Prerna Bindra looks back on the life of a committed conservationist whose legacy in wildlife preservation continues to inspire.
‘HONORARY TIGER’ Padma Bhushan Billy Arjan Singh breathed his last on the first day of the Year of the Tiger’ – January 1, 2010. He will be remembered as a pioneer conservationist, and for his long and courageous battle for India’s wildlife. My abiding memory of Billy dates back to five winters ago. I was at Tiger Haven, his home at the edge of Dudhwa Tiger Reserve, chatting over supper when he asked me “to please fulfil his one wish”. Of course. He carefully inserted a cassette into his battered music system. Soon, the speakers cackled with a sound alien to the drawing room but from the heart of the jungle – Hon-hon, Hon, haawwn, the barasingha’s bugle resounded within the confines of the room. He looked at me then, his eyes beseeching. “Can you please make me a horn with this sound? Do you know the barasingha is Uttar Pradesh’s state animal? Isn’t it befitting then that my jeep should echo with its rutting call?” I picture Billy, then, and now, bumping along country roads, scaring the daylights of unsuspecting commuters with the jeep’s rutting call… Billy, Billy, Billy.
Billy hailed from the royal family of Kapurthala and was a bit of a misfit in the early years of his life (“I had no ‘prospects’, maybe that’s why when I proposed to Chandralekha, daughter of Vijayalakshmi Pandit, she didn’t agree”). Just out of the army, and jobless at 28, Billy landed at Palia in eastern UP and bought Tiger Haven, “since there was land available for farming and game for shooting”. That was Billy then, ruthless hunter, who put down his gun later in a moment of epiphany when he downed a young leopard “and watched the fire fading from the eyes of the dying animal. I was overcome with remorse, I had no right to destroy what I could not create, to kill for personal pleasure.”
From hunter and farmer to the doyen of tiger conservation. How does one encapsulate in limited wordage the remarkable life of Billy? He campaigned incessantly for putting a ban on game hunting in India, ensuring the closure of many shikar outfits; used shikar elephants to drive the barasingha, a critically endangered species into the forest from fields where they were gunned down. He swooped down, and spared no poacher or wood smuggler unlucky enough to cross his path. He raised three leopards and released them into the wild: ‘Prince’, so named since the leopard is “the Prince of Cats”, as well as Juliette and Harriet – presented to him by former Prime Minister Indira Gandhi. Billy was best known for bringing up the zoo-bred Tara and releasing her in the wild. Tara was accused of being a man-eater, and reportedly killed as one – a claim that Billy always denied. “Not Tara,” he roared, “It was a foolish claim not backed by evidence, but by the prejudice of a hostile administration.” Tigers, he stressed, took to man-eating not by choice but when compelled by injuries or loss of territory and prey.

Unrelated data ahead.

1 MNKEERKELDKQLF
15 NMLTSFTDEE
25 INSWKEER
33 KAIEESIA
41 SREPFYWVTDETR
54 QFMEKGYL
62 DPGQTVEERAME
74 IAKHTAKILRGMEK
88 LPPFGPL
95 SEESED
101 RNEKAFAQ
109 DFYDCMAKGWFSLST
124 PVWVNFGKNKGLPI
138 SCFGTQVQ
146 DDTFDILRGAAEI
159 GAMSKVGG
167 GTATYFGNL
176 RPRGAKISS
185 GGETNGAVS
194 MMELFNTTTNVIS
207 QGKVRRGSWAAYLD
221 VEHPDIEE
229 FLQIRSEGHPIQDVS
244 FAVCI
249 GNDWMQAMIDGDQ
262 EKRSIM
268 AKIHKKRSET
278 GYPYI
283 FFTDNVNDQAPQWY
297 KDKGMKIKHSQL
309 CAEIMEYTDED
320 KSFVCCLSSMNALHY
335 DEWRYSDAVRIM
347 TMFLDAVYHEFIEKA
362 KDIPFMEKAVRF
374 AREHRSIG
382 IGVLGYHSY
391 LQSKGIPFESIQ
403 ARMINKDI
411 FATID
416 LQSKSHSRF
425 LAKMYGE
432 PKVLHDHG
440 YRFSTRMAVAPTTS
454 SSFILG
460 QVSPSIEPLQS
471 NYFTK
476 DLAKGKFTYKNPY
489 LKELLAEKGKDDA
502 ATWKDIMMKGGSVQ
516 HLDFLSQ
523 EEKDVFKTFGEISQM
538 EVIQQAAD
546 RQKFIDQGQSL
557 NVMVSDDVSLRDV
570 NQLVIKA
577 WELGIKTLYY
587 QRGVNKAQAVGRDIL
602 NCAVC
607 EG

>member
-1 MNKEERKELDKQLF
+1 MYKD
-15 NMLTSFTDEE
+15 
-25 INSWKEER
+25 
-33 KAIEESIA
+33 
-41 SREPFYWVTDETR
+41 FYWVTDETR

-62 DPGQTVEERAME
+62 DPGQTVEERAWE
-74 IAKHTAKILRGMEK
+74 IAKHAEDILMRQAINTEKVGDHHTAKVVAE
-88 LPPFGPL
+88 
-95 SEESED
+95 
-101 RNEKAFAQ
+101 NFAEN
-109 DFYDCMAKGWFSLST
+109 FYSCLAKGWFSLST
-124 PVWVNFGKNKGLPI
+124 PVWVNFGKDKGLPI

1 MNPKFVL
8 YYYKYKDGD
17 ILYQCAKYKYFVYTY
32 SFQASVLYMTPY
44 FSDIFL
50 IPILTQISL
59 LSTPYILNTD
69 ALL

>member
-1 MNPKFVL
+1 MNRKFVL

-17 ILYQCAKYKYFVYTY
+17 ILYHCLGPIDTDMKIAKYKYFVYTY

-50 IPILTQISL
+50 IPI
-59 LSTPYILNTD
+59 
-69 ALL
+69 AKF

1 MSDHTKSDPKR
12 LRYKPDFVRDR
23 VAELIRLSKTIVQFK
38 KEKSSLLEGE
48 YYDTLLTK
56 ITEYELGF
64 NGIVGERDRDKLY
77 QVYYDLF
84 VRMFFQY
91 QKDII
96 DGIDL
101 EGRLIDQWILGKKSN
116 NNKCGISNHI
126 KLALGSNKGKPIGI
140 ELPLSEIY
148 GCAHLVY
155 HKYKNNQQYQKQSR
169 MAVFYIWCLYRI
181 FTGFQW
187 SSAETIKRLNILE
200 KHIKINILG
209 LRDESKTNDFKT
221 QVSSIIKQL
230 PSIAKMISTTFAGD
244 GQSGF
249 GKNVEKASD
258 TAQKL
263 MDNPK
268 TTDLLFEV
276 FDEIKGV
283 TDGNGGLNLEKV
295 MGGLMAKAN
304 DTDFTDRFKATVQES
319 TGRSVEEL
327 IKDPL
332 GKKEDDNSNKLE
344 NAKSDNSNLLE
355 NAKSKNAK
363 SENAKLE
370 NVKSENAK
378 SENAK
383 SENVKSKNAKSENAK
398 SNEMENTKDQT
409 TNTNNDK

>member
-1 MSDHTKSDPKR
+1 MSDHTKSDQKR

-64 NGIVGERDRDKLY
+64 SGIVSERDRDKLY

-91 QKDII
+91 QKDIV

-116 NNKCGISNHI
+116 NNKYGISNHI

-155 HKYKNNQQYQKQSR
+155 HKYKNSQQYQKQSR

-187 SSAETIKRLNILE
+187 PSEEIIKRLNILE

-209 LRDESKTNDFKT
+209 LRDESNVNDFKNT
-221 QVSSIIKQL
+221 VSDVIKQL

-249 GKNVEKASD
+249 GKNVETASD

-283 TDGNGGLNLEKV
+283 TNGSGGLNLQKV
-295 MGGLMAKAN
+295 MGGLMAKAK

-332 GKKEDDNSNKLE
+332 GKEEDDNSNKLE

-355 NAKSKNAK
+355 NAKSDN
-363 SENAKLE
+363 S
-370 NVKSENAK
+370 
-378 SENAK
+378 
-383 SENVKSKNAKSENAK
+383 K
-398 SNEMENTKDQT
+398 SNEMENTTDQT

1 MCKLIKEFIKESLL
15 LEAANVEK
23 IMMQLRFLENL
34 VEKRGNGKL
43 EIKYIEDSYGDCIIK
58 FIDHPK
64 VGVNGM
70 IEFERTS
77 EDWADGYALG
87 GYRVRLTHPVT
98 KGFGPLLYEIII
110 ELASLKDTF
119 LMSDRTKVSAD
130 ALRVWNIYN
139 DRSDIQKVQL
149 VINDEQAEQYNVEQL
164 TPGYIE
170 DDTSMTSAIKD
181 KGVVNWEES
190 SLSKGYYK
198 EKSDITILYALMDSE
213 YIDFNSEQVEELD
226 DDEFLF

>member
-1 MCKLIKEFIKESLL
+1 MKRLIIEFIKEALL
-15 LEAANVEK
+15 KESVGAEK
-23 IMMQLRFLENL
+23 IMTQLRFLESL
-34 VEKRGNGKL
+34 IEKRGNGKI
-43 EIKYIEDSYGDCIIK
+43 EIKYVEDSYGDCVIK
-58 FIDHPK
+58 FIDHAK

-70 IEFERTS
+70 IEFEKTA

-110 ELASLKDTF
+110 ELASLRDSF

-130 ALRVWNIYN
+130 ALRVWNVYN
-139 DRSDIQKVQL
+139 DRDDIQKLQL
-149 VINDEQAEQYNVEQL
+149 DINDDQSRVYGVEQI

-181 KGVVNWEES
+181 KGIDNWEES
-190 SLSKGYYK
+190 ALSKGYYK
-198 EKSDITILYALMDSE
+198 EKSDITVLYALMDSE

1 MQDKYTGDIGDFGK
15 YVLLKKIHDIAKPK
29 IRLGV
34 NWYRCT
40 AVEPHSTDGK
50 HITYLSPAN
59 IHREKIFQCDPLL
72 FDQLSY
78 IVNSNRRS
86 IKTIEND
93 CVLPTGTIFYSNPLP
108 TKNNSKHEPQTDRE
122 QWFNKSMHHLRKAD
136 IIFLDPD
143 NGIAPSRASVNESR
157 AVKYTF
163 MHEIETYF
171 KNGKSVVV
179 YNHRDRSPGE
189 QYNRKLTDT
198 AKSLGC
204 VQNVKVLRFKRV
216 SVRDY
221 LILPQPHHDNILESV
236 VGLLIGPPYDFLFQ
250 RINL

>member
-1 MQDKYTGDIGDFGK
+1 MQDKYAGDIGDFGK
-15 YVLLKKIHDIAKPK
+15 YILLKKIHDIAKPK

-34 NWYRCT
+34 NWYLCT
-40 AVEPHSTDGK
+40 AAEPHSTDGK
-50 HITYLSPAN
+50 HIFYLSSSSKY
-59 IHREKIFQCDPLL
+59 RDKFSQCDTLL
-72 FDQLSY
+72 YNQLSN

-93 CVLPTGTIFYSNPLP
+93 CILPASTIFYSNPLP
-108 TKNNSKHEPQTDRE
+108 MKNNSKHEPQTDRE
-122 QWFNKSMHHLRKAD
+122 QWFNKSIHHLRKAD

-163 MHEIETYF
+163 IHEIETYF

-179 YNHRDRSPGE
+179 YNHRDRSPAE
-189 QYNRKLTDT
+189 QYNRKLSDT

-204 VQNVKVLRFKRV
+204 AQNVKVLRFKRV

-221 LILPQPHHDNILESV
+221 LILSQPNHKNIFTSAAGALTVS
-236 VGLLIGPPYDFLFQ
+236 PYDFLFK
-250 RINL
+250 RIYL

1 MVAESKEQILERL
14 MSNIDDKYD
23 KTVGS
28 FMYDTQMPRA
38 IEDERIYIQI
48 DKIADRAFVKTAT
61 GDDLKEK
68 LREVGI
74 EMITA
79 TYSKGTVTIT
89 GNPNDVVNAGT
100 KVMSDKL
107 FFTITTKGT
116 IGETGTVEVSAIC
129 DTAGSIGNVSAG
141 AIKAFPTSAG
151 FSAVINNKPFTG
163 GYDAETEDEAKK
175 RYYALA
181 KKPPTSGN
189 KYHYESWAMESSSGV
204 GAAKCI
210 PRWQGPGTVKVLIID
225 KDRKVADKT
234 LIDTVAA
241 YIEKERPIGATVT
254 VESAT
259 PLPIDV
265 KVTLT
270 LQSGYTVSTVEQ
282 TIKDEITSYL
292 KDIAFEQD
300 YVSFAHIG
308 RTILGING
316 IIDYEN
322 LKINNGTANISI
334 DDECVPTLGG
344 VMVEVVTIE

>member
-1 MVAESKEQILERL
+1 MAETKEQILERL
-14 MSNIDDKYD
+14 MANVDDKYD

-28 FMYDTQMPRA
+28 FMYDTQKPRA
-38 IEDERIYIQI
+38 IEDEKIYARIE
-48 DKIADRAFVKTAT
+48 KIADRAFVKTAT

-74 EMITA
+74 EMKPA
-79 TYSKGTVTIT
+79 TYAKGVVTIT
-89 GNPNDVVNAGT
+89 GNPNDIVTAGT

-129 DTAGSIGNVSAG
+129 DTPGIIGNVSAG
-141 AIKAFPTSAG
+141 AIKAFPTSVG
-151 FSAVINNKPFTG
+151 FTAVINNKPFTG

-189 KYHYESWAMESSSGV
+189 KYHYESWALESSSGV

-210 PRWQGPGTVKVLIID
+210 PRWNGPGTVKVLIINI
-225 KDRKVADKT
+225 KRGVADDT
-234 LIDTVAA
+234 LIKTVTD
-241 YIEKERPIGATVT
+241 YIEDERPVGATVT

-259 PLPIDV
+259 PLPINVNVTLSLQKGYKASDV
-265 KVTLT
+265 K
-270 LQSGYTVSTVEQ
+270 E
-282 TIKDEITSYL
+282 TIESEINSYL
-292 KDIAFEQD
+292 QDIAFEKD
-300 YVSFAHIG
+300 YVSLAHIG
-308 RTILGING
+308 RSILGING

Billy observed, studied, wrote, struggled, battled, fought, lobbied, petitioned for the one cause around which he built his life. His passion and love for the wilds was a unique phenomenon, evident not just in his bigger, bitter battles, but in just about everything he did. If he was the man who created Dudhwa, he was also the man who left his mother calmly knitting in her enclosure, appropriately called ‘Gran’s Cage’, so that his leopard could roam free! In Billy’s world wild animals always took precedence over Homo sapiens.
In his later years, Billy felt despondent. “The tiger,” he despaired, “has no future. There is just no will to save it. The government will not make what it perceives as ‘unpopular decisions’ because of vote politics and instead propounds nonsensical theories of co-existence (of tigers and people).” He doggedly campaigned for a separate wildlife service — specialisation was needed in wildlife management much like one “requires experts for different branches for medicine. It’s as critical.” He lobbied for buffer zones around reserves to avoid conflict.It’s a crusade Billy had been fighting almost forever — from fiery letters to Indira Gandhi “who understood and responded” to current petitions, painstakingly pecked out, with one finger, on his ancient, trusty typewriter. There was so much to be done to save Dudhwa — desilt the Soheli- Neora rivers, deal with the issue of the railway line that cuts through the reserve, regularly killing elephants and tigers. There was so much to be done for India’s wilds — halt the fragmentation of forests, the destruction, have a dedicated wildlife service. “We must save the tiger,” he urged. “It is to the tiger that we owe the air we breathe, the water we drink… if it goes, we go.”
Billy fought till the end. I remember the last time I met Billy… just over a year ago. At 93, his health was failing, a recent operation had rendered him weak, and he was not a little grumpy. “Let’s go the jungle, Billy, I pleaded, my heart sinking at his ‘no’. “I am too ill,” he said, and fussily presided over the arrangements, a prefect, gracious host.
But Billy was seated in the vehicle far before his entourage, hurrying us on, muttering about “young people’s unpunctuality”. And we were off, wandering in the wilds of Dudhwa, a park that owed its very existence to Billy. He pointed out a raptor, strained to hear the call of the barking deer, rejoiced at elephant tracks. And when a truck hurtled down the road, horn blaring rudely, it was Billy’s roar that rose above it, “You b*&#%, stop… this is the tiger’s forest…”
Billy shall not die. I shall not mourn him, for he must live on, wildlife must not be orphaned at his passing away. His cause must be our cause, his unfinished battles our task… only in that will we pay a befitting tribute to this great man who lived for the wilds.